A band playing under about 16 spotlights with the words "Belle and Sebastian" in lights behind them
So cool.

July – New England Revolution
Mixing it up from our concerts and 19th century entertainments, we went to Foxboro (my first time for not a vaccination) in July to catch the New England Revolution home opener. We do really love watching football, and while men’s football isn’t my first choice, we actually were at the very last professional women’s soccer game in Boston and will have to wait a while for it to return. I went to three professional sports events this year: 3 of us for soccer, 2 of us for Mariner’s baseball and 1 ticket for Patriot’s football. I paid the same for all three events.

Three people in a full stadium, wearing masks, watching soccer.
Of the three events, we had the best seats for soccer

August – Roaring 20s Lawn Party at the Crane Estates
On one of the hottest days of a roasting summer, we dressed in our finest and drove up Cape Ann to Ipswitch to the beach… wearing our finest duds and preparing to drink squash and jitterbug to our heart’s content (although I had the foresite to pack swimming suits). And we had a blast, in the pounding heat. Adam did a ton of dancing. We enjoyed the very on point outfits and setups. And when the heat finally overwhelmed us, Nathan and I went down to the water and cooled our hot selves while finding horseshoe crabs and throwing rocks into the water.

Three people dressed in formal attire underneath an umbrella
The “parasol” was critical
A woman, a boy and a man standing next to each other wearing 20s attire
Ah, the old days when I was still taller than Nathan

September – Essex Dinner Train
I admittedly was starting to feel the heat of having to find a cool new thing to do every month. I mean, how do you find cool things to do? Some of the above was serendipity. Much of the rest was Googling. I keep looking for public murder mystery dinners, but to no avail. But I found a ball (tragically sold out) on a dinner train, and figured we could at least do the dinner train. So Adam and I drove down to Essex and then took this dinner train ride. Which was … fine. Perfectly fine. Much better if you were perhaps over 60. Nothing wrong with it, but not on my list of most memorable meals ever.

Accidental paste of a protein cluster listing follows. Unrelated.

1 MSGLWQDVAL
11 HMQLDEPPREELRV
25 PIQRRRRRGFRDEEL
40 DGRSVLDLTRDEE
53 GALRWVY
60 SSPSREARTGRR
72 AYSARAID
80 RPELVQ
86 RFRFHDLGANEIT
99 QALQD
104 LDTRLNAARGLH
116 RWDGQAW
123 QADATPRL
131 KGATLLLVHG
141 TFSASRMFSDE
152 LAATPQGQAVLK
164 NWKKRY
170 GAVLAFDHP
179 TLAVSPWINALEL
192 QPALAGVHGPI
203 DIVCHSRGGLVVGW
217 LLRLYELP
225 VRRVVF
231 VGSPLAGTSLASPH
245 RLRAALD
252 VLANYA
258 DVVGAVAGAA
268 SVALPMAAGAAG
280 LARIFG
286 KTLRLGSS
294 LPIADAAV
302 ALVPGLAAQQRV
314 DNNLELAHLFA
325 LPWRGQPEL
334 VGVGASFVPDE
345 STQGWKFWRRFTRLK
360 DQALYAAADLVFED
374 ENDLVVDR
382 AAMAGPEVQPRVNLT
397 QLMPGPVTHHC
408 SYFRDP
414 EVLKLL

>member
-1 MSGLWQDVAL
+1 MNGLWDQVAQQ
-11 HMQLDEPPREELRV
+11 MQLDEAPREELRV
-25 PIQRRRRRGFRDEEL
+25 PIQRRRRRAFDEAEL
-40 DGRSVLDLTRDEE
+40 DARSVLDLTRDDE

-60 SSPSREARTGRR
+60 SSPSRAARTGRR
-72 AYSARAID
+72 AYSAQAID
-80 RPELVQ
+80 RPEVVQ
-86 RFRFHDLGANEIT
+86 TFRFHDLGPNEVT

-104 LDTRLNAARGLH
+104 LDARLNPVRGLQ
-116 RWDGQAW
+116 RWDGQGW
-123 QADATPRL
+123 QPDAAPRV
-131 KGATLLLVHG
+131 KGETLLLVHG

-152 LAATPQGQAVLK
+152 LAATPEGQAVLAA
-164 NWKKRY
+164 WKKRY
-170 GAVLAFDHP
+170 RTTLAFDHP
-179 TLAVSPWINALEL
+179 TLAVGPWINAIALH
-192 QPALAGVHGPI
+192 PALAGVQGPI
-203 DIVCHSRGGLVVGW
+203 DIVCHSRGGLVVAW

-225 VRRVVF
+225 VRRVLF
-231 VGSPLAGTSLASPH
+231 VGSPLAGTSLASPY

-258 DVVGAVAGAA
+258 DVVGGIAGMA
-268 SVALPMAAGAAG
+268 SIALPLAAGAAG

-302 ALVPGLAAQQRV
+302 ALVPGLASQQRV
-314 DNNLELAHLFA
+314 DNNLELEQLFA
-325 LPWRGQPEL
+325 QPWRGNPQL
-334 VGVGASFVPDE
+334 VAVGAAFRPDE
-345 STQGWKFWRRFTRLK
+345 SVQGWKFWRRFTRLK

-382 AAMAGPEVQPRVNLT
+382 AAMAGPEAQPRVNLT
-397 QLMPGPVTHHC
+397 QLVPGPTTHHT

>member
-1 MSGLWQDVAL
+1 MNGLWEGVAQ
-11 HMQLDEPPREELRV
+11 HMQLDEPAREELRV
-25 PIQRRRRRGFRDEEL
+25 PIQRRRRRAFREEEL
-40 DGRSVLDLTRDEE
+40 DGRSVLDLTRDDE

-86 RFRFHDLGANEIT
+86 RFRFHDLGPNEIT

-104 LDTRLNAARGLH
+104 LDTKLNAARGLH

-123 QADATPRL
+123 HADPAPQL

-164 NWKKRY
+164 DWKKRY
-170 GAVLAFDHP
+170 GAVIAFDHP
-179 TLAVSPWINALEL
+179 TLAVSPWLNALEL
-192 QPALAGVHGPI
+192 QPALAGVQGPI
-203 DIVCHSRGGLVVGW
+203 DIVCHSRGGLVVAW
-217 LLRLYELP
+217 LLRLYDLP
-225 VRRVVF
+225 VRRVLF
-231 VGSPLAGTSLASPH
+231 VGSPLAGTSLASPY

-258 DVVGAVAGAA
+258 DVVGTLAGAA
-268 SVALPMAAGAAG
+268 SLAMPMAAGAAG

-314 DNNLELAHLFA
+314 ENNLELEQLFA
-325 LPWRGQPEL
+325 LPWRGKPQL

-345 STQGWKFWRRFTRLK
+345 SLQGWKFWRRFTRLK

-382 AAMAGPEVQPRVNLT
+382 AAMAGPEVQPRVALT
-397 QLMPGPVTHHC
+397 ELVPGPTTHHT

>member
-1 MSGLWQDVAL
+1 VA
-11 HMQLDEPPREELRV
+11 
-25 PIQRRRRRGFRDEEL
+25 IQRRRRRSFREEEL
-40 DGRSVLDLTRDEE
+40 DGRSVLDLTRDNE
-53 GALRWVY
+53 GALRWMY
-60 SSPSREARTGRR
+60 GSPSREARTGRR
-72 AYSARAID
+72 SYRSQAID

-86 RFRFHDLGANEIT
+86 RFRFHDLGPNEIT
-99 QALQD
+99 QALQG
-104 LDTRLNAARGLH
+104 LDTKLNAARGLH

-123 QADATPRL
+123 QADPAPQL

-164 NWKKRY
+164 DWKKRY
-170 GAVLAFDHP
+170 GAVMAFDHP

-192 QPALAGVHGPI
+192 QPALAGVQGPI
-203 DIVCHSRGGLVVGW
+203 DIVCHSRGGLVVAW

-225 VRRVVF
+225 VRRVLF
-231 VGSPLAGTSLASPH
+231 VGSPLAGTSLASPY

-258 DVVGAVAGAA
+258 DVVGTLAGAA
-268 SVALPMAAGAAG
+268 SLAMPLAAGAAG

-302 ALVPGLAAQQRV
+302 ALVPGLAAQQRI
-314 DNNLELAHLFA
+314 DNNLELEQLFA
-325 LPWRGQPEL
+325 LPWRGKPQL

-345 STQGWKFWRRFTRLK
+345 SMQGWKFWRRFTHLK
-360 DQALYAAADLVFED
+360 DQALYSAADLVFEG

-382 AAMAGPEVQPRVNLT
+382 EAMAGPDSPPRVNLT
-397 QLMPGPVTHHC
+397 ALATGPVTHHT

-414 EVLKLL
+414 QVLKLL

Two people holding hands at a dinner table, with a train behind them.
It was sitting. With dinner. And moving scenery.

October – Fancy Dress gaming dinner with Paul of Wandering DMs
OK, so this probably doesn’t _actually_ count since I would have done this without the challenge. But October is the busiest month in the Flynniverse. For Adam’s birthday we asked our college friend Paul, who is as close to a professional role player as you get, to run a game for us. Ideally where all of us were formally dressed. I’m happy to report that Tobin brought the evening to a rousing and successful conclusion with a bit of murder and pumpkin-spelunking. Those villagers will never know what hit them.

Three women and three men dressed in evening attire. The women are mostly wearing pastels, and one of the men is in a pepto bismol pink suit.
The pastels were pure, but happy, coincidence.
A table full of papers and  drinks, with six people around it. The people are playing an RPG, and a man in a pink suit is standing at the end of the table.
A formal gaming table.

November … requires a writeup all its own.

But folks, I have a problem. I’m running out of ideas. So please … what should we do? What depths of cultural experience have gone unplumbed? What opportunities to dress up have we missed? How can we be fancy and fun and make memories we’ll never forget? Let me know – no idea too crazy to be considered! Also, what have you done lately? Are you having fun? What’s between you and that epic funness? What amazingly fun things have you done lately that we should put on our agenda?

Hero and Leander

Two towns there were, that with one sea were wall’d.
Built near, and opposite; this Sestus call’d,
Abydus that ; the Love his bow bent high,
And at both Cities let one arrow fly,
That two (a Virgin and a Youth) inflam’d:
The youth was sweetly-grac’d Leander nam’d,
The virgin Hero ; Sestus she renowns,
Abydus he, in birth; of both which towns
Both were the beauty-circled stars ; and both
Grac’d with like looks, as with one love and troth.
– Musaeus Grammaticus

First meeting
First meeting

The last twelve months has seen us bid farewell to our feline companions of the last decade, renowned Tiberius of doughty strength, ineffable charm and unquenchable mischief and lovely Data, the sweetest cat ever to be worn as a scarf. Thus ended our second generation of cats – the first being Justice and Magic. But for us, a house without cats is only a house. It is the tread of paws which transforms it into a home. We gave Data a due period of mourning. We completed our adventures and camping – brainstorming cat names as we drove the sylvan road from Frankfurt to Strasbourg.